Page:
Using X-Plane to log some hours
Any copy of X-Plane purchased from the X-Plane.com Store can have the features required for FAA certification unlocked using a special USB key. However, getting the actual certification through the FAA takes a great deal more work than getting the X-Plane software ready.
Certification requires not only that the user have the certified X-Plane software, but also certified hardware (cockpit and flight controls) available through companies like Precision Flight Controls and Fidelity. This is because flight training systems can only be certified as a complete package (a software and hardware combination). The certified software is available for $500 to $1,000 per copy from PFC and Fidelity and the hardware runs from $5,000 to $500,000. The retail version of X-Plane purchased at X-Plane.com is not certified for flight training right out of the box, since certification requires a software and hardware combination. However, the software available for about $80 at X-Plane.com is almost identical what is found in the $500,000 full-motion FAA-certified platforms. The biggest difference is that the FAA-certified versions have custom aircraft files with larger instrument panels, which are set up to work with hardware radios like those found in the physical cockpits. The FAA-certified version also has some of the purely fun stuff (like space flight) removed–even though those situations are simulated accurately in X-Plane, just like the FAA-certified subsonic terrestrial flight.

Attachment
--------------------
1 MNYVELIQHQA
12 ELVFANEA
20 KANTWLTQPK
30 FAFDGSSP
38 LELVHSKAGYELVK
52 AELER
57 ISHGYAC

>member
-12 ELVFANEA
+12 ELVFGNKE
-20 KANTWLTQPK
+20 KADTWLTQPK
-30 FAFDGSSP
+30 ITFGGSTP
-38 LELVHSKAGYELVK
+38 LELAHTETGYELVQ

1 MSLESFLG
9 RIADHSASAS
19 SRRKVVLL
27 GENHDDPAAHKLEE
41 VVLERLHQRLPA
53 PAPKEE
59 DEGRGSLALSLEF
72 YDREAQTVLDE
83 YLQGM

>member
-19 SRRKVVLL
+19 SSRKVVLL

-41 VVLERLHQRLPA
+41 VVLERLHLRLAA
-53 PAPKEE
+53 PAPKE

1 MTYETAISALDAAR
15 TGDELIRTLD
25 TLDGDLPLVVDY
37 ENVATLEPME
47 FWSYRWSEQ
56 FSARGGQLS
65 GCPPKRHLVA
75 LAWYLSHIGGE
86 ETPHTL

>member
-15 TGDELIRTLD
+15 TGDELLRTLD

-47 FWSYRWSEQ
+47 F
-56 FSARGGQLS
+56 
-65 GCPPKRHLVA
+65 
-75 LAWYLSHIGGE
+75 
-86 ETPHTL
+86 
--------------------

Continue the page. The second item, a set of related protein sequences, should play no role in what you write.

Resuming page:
There is nothing stopping users from getting in touch with the FAA and working through the steps to certification from there. However, most users will find that it is more efficient to purchase a simulator already certified by Fidelity or PFC.
X-Plane.org conducted a quick interview a year or so ago with Mike Altman, president of PFC. For a quick overview of PFC’s certified simulator and the design behind them, read the interview here.